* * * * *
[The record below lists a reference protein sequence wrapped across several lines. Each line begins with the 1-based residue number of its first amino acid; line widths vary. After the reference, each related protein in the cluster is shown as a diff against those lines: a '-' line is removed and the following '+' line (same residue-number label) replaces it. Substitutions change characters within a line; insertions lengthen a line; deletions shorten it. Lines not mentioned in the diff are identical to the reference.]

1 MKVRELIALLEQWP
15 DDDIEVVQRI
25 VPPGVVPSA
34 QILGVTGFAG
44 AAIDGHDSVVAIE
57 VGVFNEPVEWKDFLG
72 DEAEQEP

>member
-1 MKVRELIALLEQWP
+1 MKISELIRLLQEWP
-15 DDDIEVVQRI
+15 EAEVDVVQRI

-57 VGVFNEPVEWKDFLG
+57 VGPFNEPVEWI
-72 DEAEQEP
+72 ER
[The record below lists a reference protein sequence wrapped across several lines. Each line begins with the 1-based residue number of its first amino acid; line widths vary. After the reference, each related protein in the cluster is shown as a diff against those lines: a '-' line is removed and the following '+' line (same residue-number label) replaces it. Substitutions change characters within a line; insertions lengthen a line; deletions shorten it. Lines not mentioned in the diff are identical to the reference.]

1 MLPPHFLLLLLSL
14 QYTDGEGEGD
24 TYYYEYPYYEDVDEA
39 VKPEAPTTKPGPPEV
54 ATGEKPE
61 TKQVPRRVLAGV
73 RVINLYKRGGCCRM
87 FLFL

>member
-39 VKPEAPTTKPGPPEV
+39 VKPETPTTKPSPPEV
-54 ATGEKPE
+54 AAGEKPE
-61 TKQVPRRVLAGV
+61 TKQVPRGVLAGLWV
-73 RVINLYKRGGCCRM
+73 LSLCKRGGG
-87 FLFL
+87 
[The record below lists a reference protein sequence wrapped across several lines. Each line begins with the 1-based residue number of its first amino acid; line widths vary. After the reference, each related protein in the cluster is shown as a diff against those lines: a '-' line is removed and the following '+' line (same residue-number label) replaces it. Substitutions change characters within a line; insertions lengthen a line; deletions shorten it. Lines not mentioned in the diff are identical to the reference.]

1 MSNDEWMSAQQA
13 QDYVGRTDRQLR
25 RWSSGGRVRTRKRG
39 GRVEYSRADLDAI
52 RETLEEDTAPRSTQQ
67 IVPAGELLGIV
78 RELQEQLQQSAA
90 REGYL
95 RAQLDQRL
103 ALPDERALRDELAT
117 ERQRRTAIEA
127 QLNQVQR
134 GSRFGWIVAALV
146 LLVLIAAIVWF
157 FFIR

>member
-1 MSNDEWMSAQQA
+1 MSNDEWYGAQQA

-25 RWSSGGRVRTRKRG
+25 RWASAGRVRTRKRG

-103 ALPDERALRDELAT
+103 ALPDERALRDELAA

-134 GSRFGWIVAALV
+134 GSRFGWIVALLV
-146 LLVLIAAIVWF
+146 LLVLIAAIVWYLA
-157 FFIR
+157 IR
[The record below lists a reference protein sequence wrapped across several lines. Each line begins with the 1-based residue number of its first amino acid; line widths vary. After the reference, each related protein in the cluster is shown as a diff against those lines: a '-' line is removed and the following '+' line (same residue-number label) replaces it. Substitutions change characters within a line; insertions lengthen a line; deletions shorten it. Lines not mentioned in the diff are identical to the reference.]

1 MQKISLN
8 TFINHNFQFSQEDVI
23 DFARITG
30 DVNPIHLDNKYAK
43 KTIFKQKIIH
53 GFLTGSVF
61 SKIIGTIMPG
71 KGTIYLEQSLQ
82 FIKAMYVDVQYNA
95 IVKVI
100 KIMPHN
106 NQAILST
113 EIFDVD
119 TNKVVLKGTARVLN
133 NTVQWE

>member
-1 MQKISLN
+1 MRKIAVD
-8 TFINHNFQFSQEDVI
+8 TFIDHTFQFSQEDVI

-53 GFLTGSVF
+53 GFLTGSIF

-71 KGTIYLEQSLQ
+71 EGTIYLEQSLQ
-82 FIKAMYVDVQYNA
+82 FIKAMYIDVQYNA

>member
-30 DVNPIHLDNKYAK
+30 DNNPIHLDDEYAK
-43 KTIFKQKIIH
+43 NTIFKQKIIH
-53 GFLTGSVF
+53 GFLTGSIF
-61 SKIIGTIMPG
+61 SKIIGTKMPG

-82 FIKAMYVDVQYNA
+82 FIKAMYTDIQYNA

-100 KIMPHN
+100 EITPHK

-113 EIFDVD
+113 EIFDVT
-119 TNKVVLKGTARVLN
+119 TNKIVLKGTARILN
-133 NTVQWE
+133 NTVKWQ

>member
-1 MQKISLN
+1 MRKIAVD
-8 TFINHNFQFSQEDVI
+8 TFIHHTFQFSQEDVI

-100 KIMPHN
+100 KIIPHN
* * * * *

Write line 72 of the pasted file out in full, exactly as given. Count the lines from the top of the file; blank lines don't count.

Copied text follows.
43 KTIFKQKIIH